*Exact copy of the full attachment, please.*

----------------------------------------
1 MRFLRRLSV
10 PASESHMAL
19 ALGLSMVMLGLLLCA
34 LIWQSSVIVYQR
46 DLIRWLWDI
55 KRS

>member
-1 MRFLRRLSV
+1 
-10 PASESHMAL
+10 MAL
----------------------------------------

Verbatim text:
1 MRFLRRLSV
10 PASESHMAL
19 ALGLSMVMLGLLLCA
34 LIWQSSVIVYQR
46 DLIRWLWDI
55 KRS

>member
-1 MRFLRRLSV
+1 
-10 PASESHMAL
+10 MAL